In Empire's second season, during the his short prison bid, Lucious Lyon smuggled recording equipment inside, and dropped the fictitious street banger, “Snitch B*tch.” Sure, there are real life rappers behind who record with contraband smart phones, but that scenario is highly unlikely. That is until now.

Local music production company Audio Pictures and Columbia University have launched a hip-hop program entitled "Beats Rhymes and Justice" at New York's Rikers Island Prison Complex, enabling the younger inmates at the nation’s second largest jail to hit the booth and the boards.



“The reason why they approach the program is because they want to be some of the rappers and moguls they see,” says Ryan Burvick, who co-owns Audio Pictures with Darnell Hannon. “What we hope to do is show them that working and honing their craft, in this apprenticeship, will divert their energy toward wanting to be the best and in wanting to the best, they will be consumed with the many facets of craftsmanship they need to be artists.”

The path to the program started when Burvick was a site director for one of NYC’s after-school programs. The gig took him through some of the toughest schools in the most rough-and-tumble parts of town. While thinking of a way that he could reach the children he was serving, Burvick and Hannon hatched the idea of an iPad-based hip-hop program for the Big Apple’s students. “We saw there was an opportunity to reach these kids through music,” says Burvick.

Along the way, Burvick was contacted by a childhood friend who asked if he would be interesting in doing an audio engineering program at Rikers through Columbia University’s Center for Justice.

“We are the most incarcerated nation in the world and something that has been both a cause and a consequence of that is that we don’t invest in our young people, particularly our young people of color and our young people living in poverty,” says Center for Justice program director Cameron Rasmussen. “So many young folks who find themselves incarcerated didn’t have access to high-quality, culturally responsive educational opportunities and instead were heavily policed and treated like they were less than, like they were criminal, long before they ended up at Rikers. So part of our work is to provide that access, to support people in their critical thinking and self awareness.”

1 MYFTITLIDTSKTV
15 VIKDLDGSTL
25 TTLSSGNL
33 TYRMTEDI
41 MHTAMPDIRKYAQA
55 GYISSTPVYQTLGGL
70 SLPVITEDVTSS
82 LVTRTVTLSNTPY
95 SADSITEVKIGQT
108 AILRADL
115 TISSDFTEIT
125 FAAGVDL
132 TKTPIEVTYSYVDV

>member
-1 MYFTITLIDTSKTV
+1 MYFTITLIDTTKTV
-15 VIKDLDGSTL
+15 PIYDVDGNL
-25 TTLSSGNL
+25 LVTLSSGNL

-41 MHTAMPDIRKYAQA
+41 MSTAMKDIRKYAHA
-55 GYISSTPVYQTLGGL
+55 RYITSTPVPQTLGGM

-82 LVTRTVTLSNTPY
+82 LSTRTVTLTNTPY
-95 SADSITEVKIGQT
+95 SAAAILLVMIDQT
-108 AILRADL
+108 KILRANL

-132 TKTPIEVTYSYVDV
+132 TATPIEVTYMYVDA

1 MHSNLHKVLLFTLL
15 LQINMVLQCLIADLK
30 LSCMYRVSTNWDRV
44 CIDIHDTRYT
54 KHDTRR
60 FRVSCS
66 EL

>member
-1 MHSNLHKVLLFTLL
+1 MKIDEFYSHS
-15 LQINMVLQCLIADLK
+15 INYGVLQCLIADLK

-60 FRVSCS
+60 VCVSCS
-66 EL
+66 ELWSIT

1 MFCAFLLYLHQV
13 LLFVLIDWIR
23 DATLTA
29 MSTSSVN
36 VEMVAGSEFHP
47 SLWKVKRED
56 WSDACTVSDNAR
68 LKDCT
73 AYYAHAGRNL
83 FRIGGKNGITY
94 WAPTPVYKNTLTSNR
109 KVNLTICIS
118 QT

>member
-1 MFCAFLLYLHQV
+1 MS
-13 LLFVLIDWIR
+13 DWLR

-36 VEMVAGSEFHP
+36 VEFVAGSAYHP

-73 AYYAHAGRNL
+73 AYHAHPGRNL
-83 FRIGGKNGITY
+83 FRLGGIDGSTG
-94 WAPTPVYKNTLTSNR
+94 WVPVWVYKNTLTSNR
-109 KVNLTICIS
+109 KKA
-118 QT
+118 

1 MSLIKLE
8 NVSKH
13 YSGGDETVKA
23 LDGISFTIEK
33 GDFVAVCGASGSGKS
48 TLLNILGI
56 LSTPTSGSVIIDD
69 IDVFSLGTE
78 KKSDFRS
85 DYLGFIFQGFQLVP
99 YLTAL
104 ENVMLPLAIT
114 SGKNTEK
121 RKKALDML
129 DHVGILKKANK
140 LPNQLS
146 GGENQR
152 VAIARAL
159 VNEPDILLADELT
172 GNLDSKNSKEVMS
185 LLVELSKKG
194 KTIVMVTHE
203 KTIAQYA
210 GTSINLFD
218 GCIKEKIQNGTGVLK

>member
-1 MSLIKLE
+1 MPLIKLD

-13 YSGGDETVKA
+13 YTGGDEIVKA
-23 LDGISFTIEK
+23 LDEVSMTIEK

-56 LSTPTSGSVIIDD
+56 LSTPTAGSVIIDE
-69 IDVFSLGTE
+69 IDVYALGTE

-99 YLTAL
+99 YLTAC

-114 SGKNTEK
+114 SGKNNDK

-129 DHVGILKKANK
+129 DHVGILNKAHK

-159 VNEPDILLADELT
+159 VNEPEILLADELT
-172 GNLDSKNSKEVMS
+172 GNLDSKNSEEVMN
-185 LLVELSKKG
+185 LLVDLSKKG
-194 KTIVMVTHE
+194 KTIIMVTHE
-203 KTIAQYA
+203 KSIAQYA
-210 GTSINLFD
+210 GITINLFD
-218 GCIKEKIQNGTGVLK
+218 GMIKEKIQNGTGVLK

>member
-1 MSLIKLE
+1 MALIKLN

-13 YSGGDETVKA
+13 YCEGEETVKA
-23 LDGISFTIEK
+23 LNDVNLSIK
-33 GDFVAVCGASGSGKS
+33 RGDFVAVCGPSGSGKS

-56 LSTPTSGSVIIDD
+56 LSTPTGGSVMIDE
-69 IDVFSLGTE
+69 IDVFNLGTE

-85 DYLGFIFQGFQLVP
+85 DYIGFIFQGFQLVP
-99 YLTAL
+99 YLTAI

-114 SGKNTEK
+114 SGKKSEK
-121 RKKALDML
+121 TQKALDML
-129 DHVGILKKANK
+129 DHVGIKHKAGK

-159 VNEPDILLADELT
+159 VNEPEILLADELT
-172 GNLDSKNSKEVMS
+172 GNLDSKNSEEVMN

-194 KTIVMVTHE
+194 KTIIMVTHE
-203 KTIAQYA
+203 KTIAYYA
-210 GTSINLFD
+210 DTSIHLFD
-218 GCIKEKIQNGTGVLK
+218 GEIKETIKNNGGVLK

The Center for Justice went to Rikers and asked the young men what kind of programming they wanted. One of the responses was a hip-hop beatmaking course. Burvick and Hannon–who have worked musically with the likes of DJ Marley Marl, Nas’ Braveheats, Infamous Mobb and Lyricist’s Lounge–were interested, but saw that there was no concrete program in place. Seeing the opportunity, they pitched their unpolished idea for the iPad-based hip-hop program. After a little tweaking, the program was launched at Rikers.

Burvick, Hannon and Columbia entered Rikers in the winter of 2015, during a period of transformation at the long-lambasted jail. Reforms have been rolled out due to public outcry concerning brutality on the part of the staff, highlighted by the tragic suicide of Kalief Browder, who was tortured at Rikers for three years while awaiting a court trial for a theft case that was eventually thrown out by the judge. (Browder’s family couldn’t afford bail money, so the youth was placed in an adult prison; his death has prompted a number of reforms.) A number of the new reforms (including more cameras and new staff) were made to benefit the youth population.

For example, teen inmates were offered a $25 per week allowance as incentive for good behavior. Solitary confinement was banned for Rikers inmates 21 and under, due to the considerable mental anguish of isolation. “Beats, Rhymes and Justice” is yet another program presented to help rehabilitate inmates aged 16 to 21. “Melody allows things to stick in the mind. Sometimes patients fighting Alzheimer's or dementia remember their favorite song,” says Burvick, referring to the program’s benefits. “Music has that effect. Since we all learn from this medium, it’s interesting finding ways to put vitamins in the music.”

“Hip-hop has always been a voice for young urban culture, adds Hannon. “For this particular population, you often get the sense that they feel like they have no voice; no way to express themselves or exercise their thoughts in healthy manner. The allure of hip-hop just being a tool [they can use] to speak what they have is a very powerful thing.”